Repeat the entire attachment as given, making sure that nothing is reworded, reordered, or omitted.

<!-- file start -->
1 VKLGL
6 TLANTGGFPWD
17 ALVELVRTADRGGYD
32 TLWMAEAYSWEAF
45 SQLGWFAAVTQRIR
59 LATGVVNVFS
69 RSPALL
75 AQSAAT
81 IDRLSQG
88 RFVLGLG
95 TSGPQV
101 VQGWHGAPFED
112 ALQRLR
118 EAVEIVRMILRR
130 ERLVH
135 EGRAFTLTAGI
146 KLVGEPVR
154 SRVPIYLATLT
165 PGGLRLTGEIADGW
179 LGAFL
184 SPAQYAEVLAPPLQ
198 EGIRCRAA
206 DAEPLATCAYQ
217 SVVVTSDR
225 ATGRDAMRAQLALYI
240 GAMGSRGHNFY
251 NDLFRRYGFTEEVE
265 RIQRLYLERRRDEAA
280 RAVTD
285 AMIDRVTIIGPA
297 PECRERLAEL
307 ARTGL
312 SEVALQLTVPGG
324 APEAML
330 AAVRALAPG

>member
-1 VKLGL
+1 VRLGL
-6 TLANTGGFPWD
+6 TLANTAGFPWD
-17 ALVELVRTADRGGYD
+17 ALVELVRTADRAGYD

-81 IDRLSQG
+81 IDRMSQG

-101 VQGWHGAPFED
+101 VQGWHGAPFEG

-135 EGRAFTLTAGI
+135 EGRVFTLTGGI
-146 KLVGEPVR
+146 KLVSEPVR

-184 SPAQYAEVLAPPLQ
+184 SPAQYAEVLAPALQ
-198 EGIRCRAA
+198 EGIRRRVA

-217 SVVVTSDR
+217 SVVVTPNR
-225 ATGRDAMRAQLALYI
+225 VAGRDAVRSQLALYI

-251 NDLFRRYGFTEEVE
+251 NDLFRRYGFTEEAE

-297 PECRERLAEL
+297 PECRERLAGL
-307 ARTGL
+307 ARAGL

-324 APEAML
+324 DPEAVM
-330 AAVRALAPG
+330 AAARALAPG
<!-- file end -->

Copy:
1 VKLGL
6 TLANTGGFPWD
17 ALVELVRTADRGGYD
32 TLWMAEAYSWEAF
45 SQLGWFAAVTQRIR
59 LATGVVNVFS
69 RSPALL
75 AQSAAT
81 IDRLSQG
88 RFVLGLG
95 TSGPQV
101 VQGWHGAPFED
112 ALQRLR
118 EAVEIVRMILRR
130 ERLVH
135 EGRAFTLTAGI
146 KLVGEPVR
154 SRVPIYLATLT
165 PGGLRLTGEIADGW
179 LGAFL
184 SPAQYAEVLAPPLQ
198 EGIRCRAA
206 DAEPLATCAYQ
217 SVVVTSDR
225 ATGRDAMRAQLALYI
240 GAMGSRGHNFY
251 NDLFRRYGFTEEVE
265 RIQRLYLERRRDEAA
280 RAVTD
285 AMIDRVTIIGPA
297 PECRERLAEL
307 ARTGL
312 SEVALQLTVPGG
324 APEAML
330 AAVRALAPG

>member
-1 VKLGL
+1 VRLGL
-6 TLANTGGFPWD
+6 TLANTAGFPWD
-17 ALVELVRTADRGGYD
+17 ALVELVRTADRAGYD

-81 IDRLSQG
+81 IDRMSQG

-101 VQGWHGAPFED
+101 VQGWHGAPFEG

-135 EGRAFTLTAGI
+135 EGRVFTLTGGI
-146 KLVGEPVR
+146 KLVSEPVR

-184 SPAQYAEVLAPPLQ
+184 SPAQYAEVLAPALQ
-198 EGIRCRAA
+198 EGIRRRVA

-217 SVVVTSDR
+217 SVVVTPNR
-225 ATGRDAMRAQLALYI
+225 VAGRDAVRSQLALYI

-251 NDLFRRYGFTEEVE
+251 NDLFRRYGFTEEAE

-297 PECRERLAEL
+297 PECRERLAGL
-307 ARTGL
+307 ARAGL

-324 APEAML
+324 DPEAVM
-330 AAVRALAPG
+330 AAARALAPG